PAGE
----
Another World

We are back from what can only be termed an exotic vacation by the seaside, and the old brain nudged me to look for something written on marine life a while ago, and I did. I had written this post a few months ago, and forgot to publish it.

puertov

So, here is the old post while I marshal my thoughts from the vacation.

One evening over dinner, the husband asked in what he thought was a nonchalant tone whether we should go to the Monterey Bay Aquarium that week-end.

“Hmm…Did they send you the renewal plea for the annual pass?” I asked shrewdly.

He laughed and said that they had indeed.

We are as gullible as galloping oysters in fish sauce when it comes to the annual pass gab. We look and analyze the thing from all angles and figure that if we go just once more in the next year, it all makes sense and buy the annual passes. The year ahead seems to be sprawling with empty week-ends. Week-after-week, month-after-month: having nothing to do, we say why not set aside one week-end a month for the Science museum, one for the zoo, one for the natural history museum and another for ecological preservation?

Then, of course life unfolds, which in the nourish-n-cherish household has been established to be somewhat erratic, and hectic, and we are left wondering whether the weekdays with all its attendant worries is calmer than week-ends with all its hectic activity. Before we know it, the renewal plea arrives and we try our best to scramble in another visit before the annual pass expires.

“If we go straight to the Diwali party from the museum, we can work in that week-end.”, we say and scramble in a trip to the Aquarium.

Anyway, what I meant is that we went to the Monterey Bay Aquarium a few months ago. The salty, tangy, eucalyptus-scented air ruffles your hair as you make your way towards the museum. The cawing of the seagulls and the faint smells of seals and seaweed greet you long before the wonders inside.

Observing marine life is as mesmerizing as it is mystical. Standing there in front of the large glass tanks and looking at sharks, turtles, fish of every color and variety, is magical.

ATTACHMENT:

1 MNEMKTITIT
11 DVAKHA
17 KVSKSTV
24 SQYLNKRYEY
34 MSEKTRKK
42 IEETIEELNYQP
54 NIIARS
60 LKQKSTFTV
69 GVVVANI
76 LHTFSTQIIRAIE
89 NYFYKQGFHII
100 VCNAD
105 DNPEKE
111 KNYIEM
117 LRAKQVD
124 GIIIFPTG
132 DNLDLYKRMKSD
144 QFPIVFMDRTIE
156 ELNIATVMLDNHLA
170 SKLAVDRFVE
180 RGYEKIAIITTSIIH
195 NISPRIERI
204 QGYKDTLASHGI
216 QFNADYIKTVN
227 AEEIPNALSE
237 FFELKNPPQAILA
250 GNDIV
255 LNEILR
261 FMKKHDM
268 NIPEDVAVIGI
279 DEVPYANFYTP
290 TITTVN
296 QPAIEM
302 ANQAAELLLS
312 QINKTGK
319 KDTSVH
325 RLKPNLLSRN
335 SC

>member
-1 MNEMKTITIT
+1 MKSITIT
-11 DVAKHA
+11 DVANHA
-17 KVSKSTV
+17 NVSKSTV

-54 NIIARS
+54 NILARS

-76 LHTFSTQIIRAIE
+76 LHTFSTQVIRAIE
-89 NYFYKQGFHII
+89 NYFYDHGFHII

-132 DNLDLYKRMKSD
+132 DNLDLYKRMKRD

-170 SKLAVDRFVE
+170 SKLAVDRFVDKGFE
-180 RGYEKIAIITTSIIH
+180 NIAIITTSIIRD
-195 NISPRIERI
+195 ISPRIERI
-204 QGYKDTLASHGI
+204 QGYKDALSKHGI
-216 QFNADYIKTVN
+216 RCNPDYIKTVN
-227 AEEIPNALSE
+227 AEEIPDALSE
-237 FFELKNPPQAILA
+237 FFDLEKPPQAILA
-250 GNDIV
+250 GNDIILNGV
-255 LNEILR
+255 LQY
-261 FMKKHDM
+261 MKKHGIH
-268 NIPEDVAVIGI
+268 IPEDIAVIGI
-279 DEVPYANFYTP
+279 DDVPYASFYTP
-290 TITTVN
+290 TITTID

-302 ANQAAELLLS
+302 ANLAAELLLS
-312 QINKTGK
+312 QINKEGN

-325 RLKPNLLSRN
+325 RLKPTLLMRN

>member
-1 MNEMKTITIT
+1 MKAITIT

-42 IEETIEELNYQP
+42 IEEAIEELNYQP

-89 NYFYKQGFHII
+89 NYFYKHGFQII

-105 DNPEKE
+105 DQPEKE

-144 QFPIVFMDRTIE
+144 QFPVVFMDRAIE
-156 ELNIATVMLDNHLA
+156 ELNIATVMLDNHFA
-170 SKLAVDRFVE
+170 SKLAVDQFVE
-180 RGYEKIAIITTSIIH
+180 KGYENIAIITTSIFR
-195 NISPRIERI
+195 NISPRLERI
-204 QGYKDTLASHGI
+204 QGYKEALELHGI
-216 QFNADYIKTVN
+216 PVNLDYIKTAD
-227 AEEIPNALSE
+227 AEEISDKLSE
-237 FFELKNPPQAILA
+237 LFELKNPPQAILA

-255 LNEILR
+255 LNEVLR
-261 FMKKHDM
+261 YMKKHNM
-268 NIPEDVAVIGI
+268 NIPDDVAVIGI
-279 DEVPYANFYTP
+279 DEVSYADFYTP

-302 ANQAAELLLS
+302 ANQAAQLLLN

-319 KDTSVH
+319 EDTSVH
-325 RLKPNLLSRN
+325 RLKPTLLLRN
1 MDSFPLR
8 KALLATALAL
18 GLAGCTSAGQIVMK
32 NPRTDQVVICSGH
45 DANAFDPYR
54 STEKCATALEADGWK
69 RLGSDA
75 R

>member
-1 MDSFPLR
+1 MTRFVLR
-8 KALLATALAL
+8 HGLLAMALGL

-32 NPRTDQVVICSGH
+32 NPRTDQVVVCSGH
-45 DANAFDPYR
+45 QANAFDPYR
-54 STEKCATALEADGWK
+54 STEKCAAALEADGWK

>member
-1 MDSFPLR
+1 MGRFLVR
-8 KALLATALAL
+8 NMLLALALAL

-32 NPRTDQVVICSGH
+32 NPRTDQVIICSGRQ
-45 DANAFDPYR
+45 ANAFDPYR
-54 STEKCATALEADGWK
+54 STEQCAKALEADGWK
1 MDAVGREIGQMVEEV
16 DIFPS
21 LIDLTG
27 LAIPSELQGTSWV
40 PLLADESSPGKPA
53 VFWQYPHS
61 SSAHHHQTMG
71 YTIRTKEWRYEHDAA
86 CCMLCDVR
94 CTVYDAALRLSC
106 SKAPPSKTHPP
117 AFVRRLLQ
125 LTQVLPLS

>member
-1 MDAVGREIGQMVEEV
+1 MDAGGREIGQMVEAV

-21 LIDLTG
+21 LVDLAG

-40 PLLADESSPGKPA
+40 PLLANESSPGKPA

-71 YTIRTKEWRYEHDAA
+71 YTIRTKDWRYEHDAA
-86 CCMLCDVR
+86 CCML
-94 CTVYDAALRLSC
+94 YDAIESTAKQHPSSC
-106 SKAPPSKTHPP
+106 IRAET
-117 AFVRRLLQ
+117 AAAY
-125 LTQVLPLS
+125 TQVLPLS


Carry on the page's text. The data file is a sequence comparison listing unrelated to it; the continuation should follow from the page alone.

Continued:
There is one section where we can see jellyfish boink around. Jellyfish that are colored brilliantly, transparent jellyfish, and jellyfish that contain bioluminescent bacteria. As I was standing there marveling at the brilliance of nature, I noticed that there were patterns in the glowing bacteria. Some had patterns that if one squinted one’s eyes resembled constellations in the night sky. I don’t know whether the patterns in the jellyfish are unique to each one much like the Zebra’s stripes are, but it would definitely not surprise me if that were the case. Nature’s patterns are as varied as they are diverse.

We came home that night, reluctantly pulling ourselves away from the enthralling environs of teeming marine life, and sat around for a hastily thrown together dinner. The conversation drifted towards marine life, a topic that is dear to the daughter’s heart. The love started young as we know to our chagrin – we might have watched Finding Nemo five hundred times when she was growing up. Every little fish and piece of coral was much loved in the home. The conversation flitted dangerously close to the ‘I wish I could live in the sea’ theme. The husband watched us for a moment and said in a strangely ruminative tone: “It is a scary world out there isn’t it? A-fish-eats-fish world.”

I was reminded of a quote that floats up in my mind every so often when I am observing the world around us. A quote that is prominently placed in the Monterey Bay Aquarium too:

The sea is as near as we come to another world: Anne Stevenson

Yes, it is a fish-eats-fish world, but it is also the world of beauty, survival, co-existence, and a symbiosis of life.

From Dostoevsky to Dr Seuss

uOne evening, I arrived a tad grumpier than I’d like on a spring evening. That day on the train, there was some commotion ahead of me, and I heard a person rudely shout and say, ‘What are you all doing here? Go back.’ His pugnacious intent scared people. He stared at me and shouted. I was unnerved, Then he looked at another one and shouted at her too. In the peak hour rush, he lay there sprawled across two seats and shouted down at everybody. Another one of those people who was spewing hatred post-election. It was a sad sight, and my senses were more alert than usual.

Hate is a virulent organism that thrives on people’s inclination to adopt it. In fact, if you do not put up an active resistance towards it, it will consume you.

A few weeks ago I read, Dr Seuss and Mr Geisel, the biography of the beloved author, Theodore Seuss Geisel or more famously Dr Seuss.